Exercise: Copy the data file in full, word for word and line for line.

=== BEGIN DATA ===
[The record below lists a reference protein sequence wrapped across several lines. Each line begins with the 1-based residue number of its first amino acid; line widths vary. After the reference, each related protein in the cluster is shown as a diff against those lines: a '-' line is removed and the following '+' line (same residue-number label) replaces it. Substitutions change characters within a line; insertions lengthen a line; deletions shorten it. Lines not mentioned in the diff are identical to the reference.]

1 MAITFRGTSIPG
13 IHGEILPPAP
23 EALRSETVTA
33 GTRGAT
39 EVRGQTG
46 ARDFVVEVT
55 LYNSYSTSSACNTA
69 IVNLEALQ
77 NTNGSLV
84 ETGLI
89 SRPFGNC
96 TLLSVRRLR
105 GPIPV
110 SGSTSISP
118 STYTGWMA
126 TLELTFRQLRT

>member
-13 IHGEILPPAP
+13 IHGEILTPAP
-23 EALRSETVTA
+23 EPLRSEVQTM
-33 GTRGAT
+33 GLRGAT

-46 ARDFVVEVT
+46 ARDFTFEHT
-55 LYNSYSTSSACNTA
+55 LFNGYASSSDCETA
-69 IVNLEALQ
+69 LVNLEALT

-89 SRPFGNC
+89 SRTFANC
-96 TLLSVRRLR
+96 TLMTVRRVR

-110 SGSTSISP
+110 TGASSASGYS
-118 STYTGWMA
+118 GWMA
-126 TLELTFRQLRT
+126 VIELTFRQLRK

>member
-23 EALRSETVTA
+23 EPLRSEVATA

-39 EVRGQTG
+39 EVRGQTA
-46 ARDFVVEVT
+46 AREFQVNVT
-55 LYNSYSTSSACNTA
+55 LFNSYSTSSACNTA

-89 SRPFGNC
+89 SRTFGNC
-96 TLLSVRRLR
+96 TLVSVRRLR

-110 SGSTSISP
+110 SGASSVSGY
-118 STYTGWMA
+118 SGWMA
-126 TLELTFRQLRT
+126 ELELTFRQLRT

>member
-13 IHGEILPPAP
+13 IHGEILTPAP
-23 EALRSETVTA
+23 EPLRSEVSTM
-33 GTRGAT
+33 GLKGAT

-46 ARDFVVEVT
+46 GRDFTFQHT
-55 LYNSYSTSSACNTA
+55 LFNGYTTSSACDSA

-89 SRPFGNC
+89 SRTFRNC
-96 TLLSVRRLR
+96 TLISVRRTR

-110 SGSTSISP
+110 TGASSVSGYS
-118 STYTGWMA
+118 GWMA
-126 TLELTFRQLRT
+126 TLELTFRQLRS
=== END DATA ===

[The record below lists a reference protein sequence wrapped across several lines. Each line begins with the 1-based residue number of its first amino acid; line widths vary. After the reference, each related protein in the cluster is shown as a diff against those lines: a '-' line is removed and the following '+' line (same residue-number label) replaces it. Substitutions change characters within a line; insertions lengthen a line; deletions shorten it. Lines not mentioned in the diff are identical to the reference.]

1 MAITFRGTSIPG
13 IHGEILPPAP
23 EALRSETVTA
33 GTRGAT
39 EVRGQTG
46 ARDFVVEVT
55 LYNSYSTSSACNTA
69 IVNLEALQ
77 NTNGSLV
84 ETGLI
89 SRPFGNC
96 TLLSVRRLR
105 GPIPV
110 SGSTSISP
118 STYTGWMA
126 TLELTFRQLRT

>member
-13 IHGEILPPAP
+13 IHGEILTPAP
-23 EALRSETVTA
+23 EPLRSEVQTM
-33 GTRGAT
+33 GLRGAT

-46 ARDFVVEVT
+46 ARDFTFEHT
-55 LYNSYSTSSACNTA
+55 LFNGYASSSDCETA
-69 IVNLEALQ
+69 LVNLEALT

-89 SRPFGNC
+89 SRTFANC
-96 TLLSVRRLR
+96 TLMTVRRVR

-110 SGSTSISP
+110 TGASSASGYS
-118 STYTGWMA
+118 GWMA
-126 TLELTFRQLRT
+126 VIELTFRQLRK

>member
-23 EALRSETVTA
+23 EPLRSEVATA

-39 EVRGQTG
+39 EVRGQTA
-46 ARDFVVEVT
+46 AREFQVNVT
-55 LYNSYSTSSACNTA
+55 LFNSYSTSSACNTA

-89 SRPFGNC
+89 SRTFGNC
-96 TLLSVRRLR
+96 TLVSVRRLR

-110 SGSTSISP
+110 SGASSVSGY
-118 STYTGWMA
+118 SGWMA
-126 TLELTFRQLRT
+126 ELELTFRQLRT

>member
-13 IHGEILPPAP
+13 IHGEILTPAP
-23 EALRSETVTA
+23 EPLRSEVSTM
-33 GTRGAT
+33 GLKGAT

-46 ARDFVVEVT
+46 GRDFTFQHT
-55 LYNSYSTSSACNTA
+55 LFNGYTTSSACDSA

-89 SRPFGNC
+89 SRTFRNC
-96 TLLSVRRLR
+96 TLISVRRTR

-110 SGSTSISP
+110 TGASSVSGYS
-118 STYTGWMA
+118 GWMA
-126 TLELTFRQLRT
+126 TLELTFRQLRS